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URGENT U.S. Presents Proposal On Eliminating Medium-Range Missiles

March 4, 1987

GENEVA (AP) _ U.S. arms control negotiators today presented a draft treaty on eliminating medium-range nuclear missiles in Europe, and officials said it reflected agreements made at last year’s superpower summit in Iceland.

U.S. negotiator Maynard Glitman described the document as a ″full treaty text.″ He said the proposal was complete except for one aspect of verification that was being discussed with NATO allies. He would not elaborate.

He said the U.S. proposal reflected tentative agreements reached last October in Iceland. At the time, the Soviet Union and the United States agreed to eliminate their medium-range missiles in Europe while each country would be allowed to keep 100 warheads on its own territory outside Europe.

Glitman said the United States would be willing to eliminate those 100 warheads as well if the Soviets agreed to reciprocate. He stressed, however, that that proposal was not included in the draft treaty.

Glitman spoke to reporters at the U.S. mission to the United Nations before the Soviet delegation arrived to receive the U.S. proposal.

Glitman, the chief U.S. negotiator on medium-range missiles, greeted his Soviet counterpart, Lem Masterkov, outside the mission and escorted the Soviet delegation into the meeting room.

Ten negotiators from each side sat across from each other along the meeting table, and Glitman and Masterkov shook hands once for photographers. In front of Glitman was a manila envelope about one inch thick which appeared to contain the U.S. proposal.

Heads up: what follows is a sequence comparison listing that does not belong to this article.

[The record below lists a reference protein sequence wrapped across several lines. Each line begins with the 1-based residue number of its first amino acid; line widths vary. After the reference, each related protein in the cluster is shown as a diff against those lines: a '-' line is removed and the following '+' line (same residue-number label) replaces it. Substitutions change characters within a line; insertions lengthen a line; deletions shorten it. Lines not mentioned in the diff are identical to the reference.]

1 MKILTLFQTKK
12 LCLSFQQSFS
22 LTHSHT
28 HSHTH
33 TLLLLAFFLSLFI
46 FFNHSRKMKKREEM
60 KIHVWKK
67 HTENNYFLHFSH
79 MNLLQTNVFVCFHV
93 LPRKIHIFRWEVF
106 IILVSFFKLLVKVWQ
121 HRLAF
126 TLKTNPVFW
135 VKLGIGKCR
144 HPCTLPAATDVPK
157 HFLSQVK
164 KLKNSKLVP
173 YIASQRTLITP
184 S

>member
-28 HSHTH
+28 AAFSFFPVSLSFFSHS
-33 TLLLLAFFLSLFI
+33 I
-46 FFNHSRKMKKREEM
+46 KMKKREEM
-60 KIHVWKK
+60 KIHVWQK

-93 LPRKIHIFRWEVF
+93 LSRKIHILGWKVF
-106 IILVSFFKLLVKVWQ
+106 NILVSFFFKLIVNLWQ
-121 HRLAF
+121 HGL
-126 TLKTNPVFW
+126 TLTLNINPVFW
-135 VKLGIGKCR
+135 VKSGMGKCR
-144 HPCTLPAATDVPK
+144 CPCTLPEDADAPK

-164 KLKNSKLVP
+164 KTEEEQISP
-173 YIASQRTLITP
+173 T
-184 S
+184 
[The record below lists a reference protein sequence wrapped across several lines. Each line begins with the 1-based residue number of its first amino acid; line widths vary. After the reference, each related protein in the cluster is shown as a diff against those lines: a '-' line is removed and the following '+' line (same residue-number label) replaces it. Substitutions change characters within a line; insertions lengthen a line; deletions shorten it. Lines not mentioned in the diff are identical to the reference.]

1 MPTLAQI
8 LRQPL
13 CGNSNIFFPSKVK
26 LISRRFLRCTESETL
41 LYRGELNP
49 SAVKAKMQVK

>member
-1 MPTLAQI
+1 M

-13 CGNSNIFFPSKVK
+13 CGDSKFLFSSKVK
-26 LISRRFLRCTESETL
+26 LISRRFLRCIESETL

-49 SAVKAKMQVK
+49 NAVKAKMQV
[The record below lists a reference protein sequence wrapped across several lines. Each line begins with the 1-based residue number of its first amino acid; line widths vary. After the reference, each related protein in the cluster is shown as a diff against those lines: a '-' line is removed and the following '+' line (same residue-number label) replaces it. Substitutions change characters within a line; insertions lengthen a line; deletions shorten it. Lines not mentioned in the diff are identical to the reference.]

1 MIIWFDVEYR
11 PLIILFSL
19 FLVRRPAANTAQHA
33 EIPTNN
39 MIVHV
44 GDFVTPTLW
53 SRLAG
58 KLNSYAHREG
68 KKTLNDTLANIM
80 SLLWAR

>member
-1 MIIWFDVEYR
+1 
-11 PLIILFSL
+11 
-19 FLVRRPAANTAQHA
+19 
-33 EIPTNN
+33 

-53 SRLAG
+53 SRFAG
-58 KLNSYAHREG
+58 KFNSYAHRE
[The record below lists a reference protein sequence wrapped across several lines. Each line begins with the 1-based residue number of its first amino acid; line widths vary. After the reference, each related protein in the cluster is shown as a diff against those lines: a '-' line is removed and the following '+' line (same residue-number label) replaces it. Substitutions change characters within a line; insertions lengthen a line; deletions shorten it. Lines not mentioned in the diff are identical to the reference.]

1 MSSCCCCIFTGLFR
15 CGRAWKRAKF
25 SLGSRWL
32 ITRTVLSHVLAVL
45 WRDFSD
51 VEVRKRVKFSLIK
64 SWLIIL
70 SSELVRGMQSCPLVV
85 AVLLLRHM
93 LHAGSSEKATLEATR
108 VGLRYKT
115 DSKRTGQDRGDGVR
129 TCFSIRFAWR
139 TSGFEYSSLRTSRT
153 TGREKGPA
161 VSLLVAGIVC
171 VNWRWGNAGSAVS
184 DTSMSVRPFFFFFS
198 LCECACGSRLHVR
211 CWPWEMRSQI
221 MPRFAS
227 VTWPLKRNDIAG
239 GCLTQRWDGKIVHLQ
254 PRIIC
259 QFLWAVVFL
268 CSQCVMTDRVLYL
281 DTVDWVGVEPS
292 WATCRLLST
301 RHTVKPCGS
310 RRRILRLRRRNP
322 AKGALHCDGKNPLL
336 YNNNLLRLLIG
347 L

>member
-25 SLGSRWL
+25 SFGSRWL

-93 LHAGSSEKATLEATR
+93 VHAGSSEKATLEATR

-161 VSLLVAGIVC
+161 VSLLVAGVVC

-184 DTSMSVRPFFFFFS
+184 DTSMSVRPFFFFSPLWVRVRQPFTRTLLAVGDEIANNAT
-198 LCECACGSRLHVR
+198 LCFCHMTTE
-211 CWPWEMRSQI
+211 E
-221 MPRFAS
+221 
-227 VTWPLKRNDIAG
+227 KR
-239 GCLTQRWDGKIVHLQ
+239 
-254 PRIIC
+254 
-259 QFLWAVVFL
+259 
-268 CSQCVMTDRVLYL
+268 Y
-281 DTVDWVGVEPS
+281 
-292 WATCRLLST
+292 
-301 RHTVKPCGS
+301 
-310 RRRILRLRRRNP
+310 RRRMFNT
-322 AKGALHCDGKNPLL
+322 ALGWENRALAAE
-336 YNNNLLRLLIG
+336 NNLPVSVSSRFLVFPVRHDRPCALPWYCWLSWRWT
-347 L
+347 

Glitman said the U.S. delegation had been working on the treaty ″for some time.″

The talks on medium-range missiles are one of three issues under discussion in Geneva. The other two are long-range missiles and space and defensive systems.

Originally, the talks on all three issues were scheduled to go into recess today. However, the negotiations on medium-range missiles were extended after Soviet leader Mikhail S. Gorbachev on Saturday said he would no longer insist that an agreement on medium-range missiles be tied to an agreement on limiting testing of the U.S. Strategic Defense Initiative, or ″Star Wars.″

Glitman said the negotiations on medium-range missiles would continue beyond Monday. He said the Soviet and U.S. delegations were still discussing whether to extend the talks on the other two issues.

A Soviet spokesman, Alexander Monakhov, said Tuesday there was ″a possibility that all three groups will be extended.″

At the White House on Tuesday, President Reagan said the United States welcomes the new Soviet willingness to discuss the mid-range European missiles separately.

″I hope that the Soviet Union will then proceed with us to serious discussion of details which are essential to translate areas of agreement in principle to a concrete agreement,″ he said.

Of the remaining issues, he said, ″none is more important than verification. We will continue to insist that any agreement will be effectively verifiable.″

U.S. and Soviet teams on medium-range nuclear missiles met Tuesday in Geneva. Monakhov said the teams talked for about 90 minutes at the Soviet mission to the United Nations, but he gave no details.

Max Kampelman and Yuli Vorontsov, chiefs of the two delegations, also discussed procedure during a luncheon meeting.

The missile cuts would apply to 316 U.S. Pershing 2 and cruise missiles based in Western Europe and to Soviet SS-20 missiles deployed in the East.

Western officials estimate that 441 SS-20s have been deployed in the Soviet Union. Soviet army chief of staff Gen. Sergei F. Akhromeyev said Monday that 243 of the SS-20s were aimed at Europe.

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